Thankfulness for me changes constantly depending on my circumstances; what's happening in my life at the moment.

When the cork came out of the bottle that long ago Thanksgiving and thankfulness began to flow, I mentioned one by one the people at the table who I was very thankful for.  They included a daughter, son-in-law, grandchildren, my daughter's in-laws, etc.  Each one had in one way or another stuck with me during a very difficult period in my life.  Some in one way; some in another.  To put it bluntly, each one knew me well - and loved me anyway.  They had chosen to stay in my life.

That is one thing I am always thankful for: those who know me well and love me anyway.  Those who have chosen to stay in my life.  Those who affirm and encourage me.

Some have had to leave the circle not in malice or ill will but because they're lives have changed: illness, pursuing other interests, etc. .... Yet each one holds a treasured place in my heart.

*****

This isn't where I intended this post to go when I sat down, deleted the previous writing and started it again.  Yet this is extremely fitting.  Just as bullying/workplace abuse begins with people; people who use their tongues/resources/energy in negative ways which psychologically injure their target;  recovery begins with people as well; people who reach out in one way or another and use their time/energy/resources to encourage and restore the affected person.

Friday, January 12, 2018

Recovery Post Workplace Abuse: Out With the Old

Sometimes you just have to scrap things and start over. 

A fresh beginning.  Which is what is happening as I restart this blog on my journey towards recovery post Workplace Abuse.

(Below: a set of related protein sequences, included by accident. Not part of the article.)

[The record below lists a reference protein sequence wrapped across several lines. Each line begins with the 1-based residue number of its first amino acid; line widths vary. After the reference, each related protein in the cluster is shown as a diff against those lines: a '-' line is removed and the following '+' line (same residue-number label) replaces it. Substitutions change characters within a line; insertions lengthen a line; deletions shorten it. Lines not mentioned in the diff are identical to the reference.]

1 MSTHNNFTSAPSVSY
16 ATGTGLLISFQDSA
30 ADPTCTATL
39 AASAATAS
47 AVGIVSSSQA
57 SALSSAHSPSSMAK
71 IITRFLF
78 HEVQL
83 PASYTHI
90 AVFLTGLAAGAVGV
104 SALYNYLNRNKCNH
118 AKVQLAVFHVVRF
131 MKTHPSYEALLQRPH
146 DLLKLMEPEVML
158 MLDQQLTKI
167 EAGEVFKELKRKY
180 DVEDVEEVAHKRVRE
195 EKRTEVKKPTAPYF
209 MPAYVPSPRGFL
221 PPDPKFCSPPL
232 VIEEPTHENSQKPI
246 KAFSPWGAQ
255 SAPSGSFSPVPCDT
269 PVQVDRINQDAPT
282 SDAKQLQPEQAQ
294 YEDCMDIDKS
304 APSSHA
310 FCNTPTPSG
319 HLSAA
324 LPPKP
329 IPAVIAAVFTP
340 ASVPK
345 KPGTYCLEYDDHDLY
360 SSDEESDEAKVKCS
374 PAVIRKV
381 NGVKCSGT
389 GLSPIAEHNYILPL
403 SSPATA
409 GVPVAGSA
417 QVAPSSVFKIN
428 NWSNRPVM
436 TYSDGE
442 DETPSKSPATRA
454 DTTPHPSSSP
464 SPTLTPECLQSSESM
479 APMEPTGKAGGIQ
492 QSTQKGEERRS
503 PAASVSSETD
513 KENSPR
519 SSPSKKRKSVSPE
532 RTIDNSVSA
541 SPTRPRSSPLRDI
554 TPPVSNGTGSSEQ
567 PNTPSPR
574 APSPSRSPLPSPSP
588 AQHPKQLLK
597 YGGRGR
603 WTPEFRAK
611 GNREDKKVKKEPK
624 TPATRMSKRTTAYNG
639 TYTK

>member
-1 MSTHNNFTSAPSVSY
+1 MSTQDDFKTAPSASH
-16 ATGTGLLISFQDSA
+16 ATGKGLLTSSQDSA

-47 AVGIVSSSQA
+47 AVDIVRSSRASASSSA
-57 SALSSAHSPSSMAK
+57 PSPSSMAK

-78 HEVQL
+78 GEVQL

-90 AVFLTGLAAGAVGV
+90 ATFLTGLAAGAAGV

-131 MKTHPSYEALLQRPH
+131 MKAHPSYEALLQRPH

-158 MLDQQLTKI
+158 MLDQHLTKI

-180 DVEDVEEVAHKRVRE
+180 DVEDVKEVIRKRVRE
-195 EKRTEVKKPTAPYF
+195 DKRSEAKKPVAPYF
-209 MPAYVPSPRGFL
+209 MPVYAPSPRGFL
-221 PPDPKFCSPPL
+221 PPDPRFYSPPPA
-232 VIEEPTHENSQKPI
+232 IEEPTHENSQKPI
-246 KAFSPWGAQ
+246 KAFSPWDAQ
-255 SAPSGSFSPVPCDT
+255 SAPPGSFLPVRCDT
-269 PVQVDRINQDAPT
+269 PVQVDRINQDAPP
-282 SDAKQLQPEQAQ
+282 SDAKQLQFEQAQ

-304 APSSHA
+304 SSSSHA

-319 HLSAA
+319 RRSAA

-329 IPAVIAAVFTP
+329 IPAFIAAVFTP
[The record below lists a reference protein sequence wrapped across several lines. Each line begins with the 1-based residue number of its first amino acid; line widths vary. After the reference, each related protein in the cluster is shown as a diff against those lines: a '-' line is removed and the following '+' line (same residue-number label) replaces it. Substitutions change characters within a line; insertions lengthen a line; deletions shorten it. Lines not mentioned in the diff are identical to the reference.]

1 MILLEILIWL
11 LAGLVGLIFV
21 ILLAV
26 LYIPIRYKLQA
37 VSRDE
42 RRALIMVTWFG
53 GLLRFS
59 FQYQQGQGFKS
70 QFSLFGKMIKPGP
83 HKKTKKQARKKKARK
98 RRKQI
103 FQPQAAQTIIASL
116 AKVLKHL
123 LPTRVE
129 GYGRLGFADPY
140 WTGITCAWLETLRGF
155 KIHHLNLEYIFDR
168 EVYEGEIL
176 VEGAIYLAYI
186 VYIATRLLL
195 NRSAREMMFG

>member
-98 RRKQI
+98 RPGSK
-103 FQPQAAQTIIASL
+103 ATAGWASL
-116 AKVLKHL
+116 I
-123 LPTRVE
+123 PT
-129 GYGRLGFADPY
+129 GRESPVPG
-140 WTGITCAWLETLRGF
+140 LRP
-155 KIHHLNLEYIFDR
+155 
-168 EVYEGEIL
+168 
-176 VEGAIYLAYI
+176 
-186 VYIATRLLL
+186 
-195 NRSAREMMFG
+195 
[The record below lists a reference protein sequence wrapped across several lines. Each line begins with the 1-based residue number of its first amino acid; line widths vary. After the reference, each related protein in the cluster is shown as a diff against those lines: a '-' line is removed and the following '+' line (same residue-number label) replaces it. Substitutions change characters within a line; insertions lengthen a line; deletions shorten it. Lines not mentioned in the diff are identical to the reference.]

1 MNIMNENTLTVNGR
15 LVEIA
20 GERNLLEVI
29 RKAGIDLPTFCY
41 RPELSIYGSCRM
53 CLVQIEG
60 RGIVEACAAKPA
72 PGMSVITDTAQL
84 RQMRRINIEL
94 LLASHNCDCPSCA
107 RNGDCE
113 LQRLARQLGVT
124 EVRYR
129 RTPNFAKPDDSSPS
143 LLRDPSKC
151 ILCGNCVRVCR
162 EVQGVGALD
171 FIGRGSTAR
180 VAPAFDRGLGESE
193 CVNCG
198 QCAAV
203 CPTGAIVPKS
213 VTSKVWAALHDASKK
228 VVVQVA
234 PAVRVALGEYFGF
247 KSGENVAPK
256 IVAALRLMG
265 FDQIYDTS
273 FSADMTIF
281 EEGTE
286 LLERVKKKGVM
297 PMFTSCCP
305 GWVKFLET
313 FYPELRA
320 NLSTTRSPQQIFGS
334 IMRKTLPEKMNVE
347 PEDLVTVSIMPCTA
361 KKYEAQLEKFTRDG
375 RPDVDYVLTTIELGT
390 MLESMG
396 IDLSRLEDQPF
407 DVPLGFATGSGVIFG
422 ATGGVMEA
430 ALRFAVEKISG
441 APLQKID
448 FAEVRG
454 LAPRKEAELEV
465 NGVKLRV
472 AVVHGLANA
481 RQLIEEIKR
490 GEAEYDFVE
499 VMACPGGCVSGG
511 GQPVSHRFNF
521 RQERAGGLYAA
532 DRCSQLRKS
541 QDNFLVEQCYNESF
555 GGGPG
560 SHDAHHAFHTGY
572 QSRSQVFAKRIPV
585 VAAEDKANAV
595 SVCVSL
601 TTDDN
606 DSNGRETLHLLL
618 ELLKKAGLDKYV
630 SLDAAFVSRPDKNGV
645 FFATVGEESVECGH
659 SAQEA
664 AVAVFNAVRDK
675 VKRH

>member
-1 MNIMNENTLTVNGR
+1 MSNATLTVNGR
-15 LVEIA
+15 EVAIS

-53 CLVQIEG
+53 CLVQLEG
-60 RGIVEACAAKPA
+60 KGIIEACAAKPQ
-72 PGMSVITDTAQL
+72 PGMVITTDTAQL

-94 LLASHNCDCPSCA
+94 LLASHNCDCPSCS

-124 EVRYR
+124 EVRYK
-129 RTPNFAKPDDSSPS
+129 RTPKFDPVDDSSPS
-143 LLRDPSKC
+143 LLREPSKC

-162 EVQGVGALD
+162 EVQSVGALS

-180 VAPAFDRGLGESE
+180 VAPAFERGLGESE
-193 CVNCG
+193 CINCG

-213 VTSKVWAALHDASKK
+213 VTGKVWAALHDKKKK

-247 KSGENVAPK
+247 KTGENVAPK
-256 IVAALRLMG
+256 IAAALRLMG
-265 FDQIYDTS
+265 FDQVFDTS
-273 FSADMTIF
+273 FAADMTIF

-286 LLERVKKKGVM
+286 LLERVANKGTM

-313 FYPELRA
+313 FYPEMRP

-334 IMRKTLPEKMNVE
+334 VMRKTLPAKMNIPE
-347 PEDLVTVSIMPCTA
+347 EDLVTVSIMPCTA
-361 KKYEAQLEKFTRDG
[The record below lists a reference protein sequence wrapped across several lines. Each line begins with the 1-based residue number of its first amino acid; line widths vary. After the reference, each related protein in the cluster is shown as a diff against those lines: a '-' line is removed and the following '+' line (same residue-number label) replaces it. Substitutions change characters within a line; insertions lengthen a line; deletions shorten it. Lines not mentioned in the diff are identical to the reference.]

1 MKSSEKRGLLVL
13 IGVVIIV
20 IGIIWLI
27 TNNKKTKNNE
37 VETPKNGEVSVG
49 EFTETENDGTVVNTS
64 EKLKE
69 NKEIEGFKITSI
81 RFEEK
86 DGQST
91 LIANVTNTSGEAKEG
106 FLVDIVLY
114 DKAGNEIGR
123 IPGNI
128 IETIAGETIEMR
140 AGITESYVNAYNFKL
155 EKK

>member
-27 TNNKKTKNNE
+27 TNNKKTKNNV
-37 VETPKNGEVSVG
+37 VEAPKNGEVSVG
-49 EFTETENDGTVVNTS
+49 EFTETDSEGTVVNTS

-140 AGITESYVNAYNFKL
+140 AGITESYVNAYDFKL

I really didn't mean to take such a long sabbatical from blogging.  I really didn't.

It just kind of happened.

I would try to restart it time after time, but would get stalled.  Stuck.  Big time stuck.  Like in mucky mud which sticks around the ankles and doesn't allow forward movement.

Over and over and over again.

I had quite a few drafts which I wanted to finish. So I would pull one up, read it, and try to go somewhere fresh from the old draft.

It wasn't happening.

They really weren't bad posts.  They included such topics as trust post workplace abuse.  Good topics.  Worthy of exploring further.

But in each one I had gotten bogged down and couldn't seem to find the words, creativity or energy to finish.

That was my cork firmly stuck in the bottle of my writing creativity regarding this blog.  Without removing that cork nothing was going to happen.

So what did I do?

I deleted each and every one of those drafts.  They weren't going anywhere.  They were just hanging around holding me back.  So time to take out the old.  Start with something new.  Something fresh.  Something alive.

It's a fresh year.

A fresh start.

And I intend to take full advantage of it.

So there!

*****

Another part of my fresh start with this blog is posting three days a week, Monday, Wednesday and Friday, instead of the five I did previously.  When I did post regularly.